Eating high-fat dairy may lower your risk of being overweight

84 - CopyMany people buy low-fat dairy, like 2% milk, in the hopes that ingesting less fat means that they will be less fattier.

Contrary to this popular belief, a new study found that consumption of high-fat dairy lowers the risk of weight gain by 8% in middle-aged and elderly women.

Rautiainen et al. (2016) studied 18 438 women over 45 years old who did not have cancer, diabetes or cardiovascular diseases. They collected data on the women’s weight, eating habits, smoking, alcohol use, physical activity, medical history, hormone use, and vitamin intake for  8 to 17 years. “Total dairy product intake was calculated by summing intake of low-fat dairy products (skim and low-fat milk, sherbet, yogurt, and cottage and ricotta cheeses) and high-fat dairy products (whole milk, cream, sour cream, ice cream, cream cheese, other cheese, and butter)” (p. 980).

At the beginning of the study, all women included in the analyses were normal weight.

Over the course of the study, all women gained some weight, probably as a result of normal aging.

Women who ate more dairy gained less weight than women who didn’t. This finding is due to the high-fat dairy intake; in other words, women who ate high-fat dairy gained less weight compared to the women who consumed low-fat dairy. Skimmed milk seemed to be the worst for weight gain compared to low-fat yogurt.

I did not notice any speculation as to why this may be the case, so I’ll offer one: maybe the people who eat high-fat dairy get more calories from the same amount of food so maybe they eat less overall.

Reference: Rautiainen S, Wang L, Lee IM, Manson JE, Buring JE, & Sesso HD (Apr 2016, Epub 24 Feb 2016). Dairy consumption in association with weight change and risk of becoming overweight or obese in middle-aged and older women: a prospective cohort study. The American Journal of Clinical Nutrition, 103(4): 979-988. doi: 10.3945/ajcn.115.118406. Article | FREE FULLTEXT PDF | SuppData

By Neuronicus, 7 April 2016

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Stress can get you fat. And then kill you.

stress meSome people lose weight under stressful conditions and some gain weight. How does that play into the risk for the cardiovascular disease and subsequent mortality? Medical doctors keep warning us that fat people are at risk for diabetes and heart disease. Turns out that being a little on the heavy side might actually not be that bad. It all depends on what kind of fat and where it is.

The paper featured today reviews a series of interesting articles with surprising results. Peters & McEwen (2015) identify three distinct phenotypes:

1) The good stress leads to well-proportionate body shape. People who live in safe environments, they do well socioeconomically, they have good self-esteem, and they have a fulfilling social and family life. They experience low levels of stress, they are well proportionate, and have a low mortality rate due to cardiovascular disease. Might as well call these ones the lucky ones.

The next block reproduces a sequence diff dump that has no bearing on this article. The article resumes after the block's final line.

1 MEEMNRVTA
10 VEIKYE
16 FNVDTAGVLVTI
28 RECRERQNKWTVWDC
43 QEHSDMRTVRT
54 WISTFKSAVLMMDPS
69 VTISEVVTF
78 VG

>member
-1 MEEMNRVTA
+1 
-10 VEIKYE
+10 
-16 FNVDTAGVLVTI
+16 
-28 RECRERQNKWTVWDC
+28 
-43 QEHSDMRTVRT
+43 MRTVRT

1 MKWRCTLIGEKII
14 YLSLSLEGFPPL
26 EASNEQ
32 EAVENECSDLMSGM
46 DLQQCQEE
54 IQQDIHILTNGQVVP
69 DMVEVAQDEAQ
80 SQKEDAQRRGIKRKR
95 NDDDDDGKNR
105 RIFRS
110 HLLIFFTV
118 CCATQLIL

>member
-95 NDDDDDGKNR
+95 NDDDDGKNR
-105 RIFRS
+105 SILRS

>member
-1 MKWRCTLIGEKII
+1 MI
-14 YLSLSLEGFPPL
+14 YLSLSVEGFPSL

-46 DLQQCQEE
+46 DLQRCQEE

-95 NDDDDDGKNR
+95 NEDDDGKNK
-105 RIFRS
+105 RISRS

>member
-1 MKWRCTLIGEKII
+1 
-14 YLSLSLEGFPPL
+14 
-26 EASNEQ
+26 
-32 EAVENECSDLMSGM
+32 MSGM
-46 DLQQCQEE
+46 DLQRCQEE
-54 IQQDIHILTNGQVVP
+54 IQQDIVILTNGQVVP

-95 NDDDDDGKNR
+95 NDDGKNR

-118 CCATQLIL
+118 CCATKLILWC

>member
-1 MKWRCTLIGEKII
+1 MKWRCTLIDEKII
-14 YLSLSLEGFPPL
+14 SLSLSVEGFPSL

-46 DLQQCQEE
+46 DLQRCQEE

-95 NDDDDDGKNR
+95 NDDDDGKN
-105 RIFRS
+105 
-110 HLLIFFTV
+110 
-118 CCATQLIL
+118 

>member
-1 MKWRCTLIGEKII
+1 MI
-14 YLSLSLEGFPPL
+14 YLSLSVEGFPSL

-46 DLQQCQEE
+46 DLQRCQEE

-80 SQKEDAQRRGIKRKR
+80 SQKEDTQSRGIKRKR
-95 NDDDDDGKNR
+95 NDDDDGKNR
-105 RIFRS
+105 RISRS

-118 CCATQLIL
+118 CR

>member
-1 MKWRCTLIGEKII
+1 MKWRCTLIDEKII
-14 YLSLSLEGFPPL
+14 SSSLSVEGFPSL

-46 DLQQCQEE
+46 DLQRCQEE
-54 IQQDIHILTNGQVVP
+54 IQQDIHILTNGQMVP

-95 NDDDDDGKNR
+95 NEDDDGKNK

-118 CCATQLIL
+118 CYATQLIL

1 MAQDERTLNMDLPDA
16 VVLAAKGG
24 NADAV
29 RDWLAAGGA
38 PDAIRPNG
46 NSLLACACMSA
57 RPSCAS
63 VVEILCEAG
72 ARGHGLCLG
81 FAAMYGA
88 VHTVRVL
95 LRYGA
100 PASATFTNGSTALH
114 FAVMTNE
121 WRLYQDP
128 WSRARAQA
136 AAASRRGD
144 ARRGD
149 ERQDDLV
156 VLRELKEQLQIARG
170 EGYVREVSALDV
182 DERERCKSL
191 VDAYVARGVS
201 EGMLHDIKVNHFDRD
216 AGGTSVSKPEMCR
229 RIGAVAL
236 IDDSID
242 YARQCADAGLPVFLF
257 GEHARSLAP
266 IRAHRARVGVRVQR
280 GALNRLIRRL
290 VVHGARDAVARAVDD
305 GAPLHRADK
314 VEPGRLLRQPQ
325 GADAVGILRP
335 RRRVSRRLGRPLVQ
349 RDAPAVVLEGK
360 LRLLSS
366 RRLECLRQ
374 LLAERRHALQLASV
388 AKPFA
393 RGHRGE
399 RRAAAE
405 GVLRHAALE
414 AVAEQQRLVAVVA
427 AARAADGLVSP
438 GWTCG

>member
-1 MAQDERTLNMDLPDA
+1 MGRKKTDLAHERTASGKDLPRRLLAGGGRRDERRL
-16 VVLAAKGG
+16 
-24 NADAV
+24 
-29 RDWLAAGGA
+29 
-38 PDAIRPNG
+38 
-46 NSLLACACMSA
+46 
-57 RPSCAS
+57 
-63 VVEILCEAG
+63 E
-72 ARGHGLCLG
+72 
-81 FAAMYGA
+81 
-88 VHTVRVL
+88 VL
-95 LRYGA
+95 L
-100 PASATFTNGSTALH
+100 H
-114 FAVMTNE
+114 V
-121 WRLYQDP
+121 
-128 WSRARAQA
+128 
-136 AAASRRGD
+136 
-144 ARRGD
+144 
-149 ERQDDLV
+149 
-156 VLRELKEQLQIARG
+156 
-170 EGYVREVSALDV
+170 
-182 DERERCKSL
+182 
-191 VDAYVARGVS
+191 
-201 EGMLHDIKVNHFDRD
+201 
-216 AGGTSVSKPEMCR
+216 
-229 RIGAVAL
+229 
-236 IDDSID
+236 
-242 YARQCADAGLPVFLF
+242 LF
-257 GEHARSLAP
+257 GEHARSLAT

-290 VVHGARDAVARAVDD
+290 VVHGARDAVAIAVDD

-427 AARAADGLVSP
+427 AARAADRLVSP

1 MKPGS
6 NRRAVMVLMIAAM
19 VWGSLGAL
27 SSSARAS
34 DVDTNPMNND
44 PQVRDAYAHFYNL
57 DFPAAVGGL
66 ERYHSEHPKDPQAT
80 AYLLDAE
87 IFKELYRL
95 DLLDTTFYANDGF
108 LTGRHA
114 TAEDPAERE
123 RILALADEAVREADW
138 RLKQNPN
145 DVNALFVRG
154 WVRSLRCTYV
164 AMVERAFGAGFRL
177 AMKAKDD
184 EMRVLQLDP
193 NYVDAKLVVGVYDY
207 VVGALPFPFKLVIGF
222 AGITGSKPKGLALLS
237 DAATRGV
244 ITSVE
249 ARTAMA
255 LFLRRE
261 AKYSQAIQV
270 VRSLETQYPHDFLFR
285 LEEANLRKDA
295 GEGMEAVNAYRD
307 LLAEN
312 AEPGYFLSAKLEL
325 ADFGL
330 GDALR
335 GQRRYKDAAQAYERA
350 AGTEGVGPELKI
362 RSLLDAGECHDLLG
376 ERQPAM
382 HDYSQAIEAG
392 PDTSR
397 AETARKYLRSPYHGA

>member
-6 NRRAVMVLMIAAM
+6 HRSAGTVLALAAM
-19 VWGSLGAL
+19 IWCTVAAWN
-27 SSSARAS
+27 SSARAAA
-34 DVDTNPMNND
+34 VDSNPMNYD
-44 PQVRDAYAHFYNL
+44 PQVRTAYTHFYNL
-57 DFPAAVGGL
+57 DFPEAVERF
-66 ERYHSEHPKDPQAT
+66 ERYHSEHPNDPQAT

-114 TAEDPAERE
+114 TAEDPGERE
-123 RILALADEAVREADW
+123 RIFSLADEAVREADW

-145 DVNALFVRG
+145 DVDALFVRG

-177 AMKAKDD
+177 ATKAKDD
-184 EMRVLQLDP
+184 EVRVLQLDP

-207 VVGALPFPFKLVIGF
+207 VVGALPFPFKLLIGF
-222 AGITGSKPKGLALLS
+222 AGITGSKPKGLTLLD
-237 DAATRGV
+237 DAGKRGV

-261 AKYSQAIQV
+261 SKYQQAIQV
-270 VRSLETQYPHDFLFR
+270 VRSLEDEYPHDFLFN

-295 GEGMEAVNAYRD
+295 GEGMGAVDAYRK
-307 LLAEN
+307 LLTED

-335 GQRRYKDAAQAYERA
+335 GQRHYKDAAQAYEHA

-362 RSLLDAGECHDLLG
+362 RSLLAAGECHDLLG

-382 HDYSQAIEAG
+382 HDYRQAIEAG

2) The tolerable stress leads to corpulent-but-narrow-waisted body shape. People who experience stress but in order to cope with it they supply the brain with more energy by eating more. So they become more corpulent, gaining subcutaneous fat, but their cardiovascular mortality risk remains low.

3) The toxic stress leads to lean-but-wide-waisted body shape. People who experience prolonged stress exposure to uncertain socioeconomic conditions, poor work, or family life. They have low self-esteem, often associated with depressive periods. They are or become lean, but they accumulate large visceral fat deposits (as opposed to subcutaneous), and their cardiovascular mortality risk is the highest. They also are at risk for other physical and mental disorders. The phenotype 3 people have a wider waist relative to their body mass index and height.

Source: Peters & McEwen (2015, p.144)
Source: Peters & McEwen (2015, p.144)

Thus, the authors propose that instead or along with the body mass index, another metric should be used to identify the ones in dire need of help: the body shape index. Also, the review outlines the mechanisms responsible for these findings.

So next time you see a not so well-proportionate person, smile. Maybe even offer to help or chat; you don’t know what they’re going through.

Reference: Peters, A. & McEwen, B. S. (September 2015, Epub 3 July 2015). Stress habituation, body shape and cardiovascular mortality. Neuroscience Biobehavioral Reviews, 56:139-50. doi: 10.1016/j.neubiorev.2015.07.001. Article | FREE PDF

By Neuronicus, 5 October 2015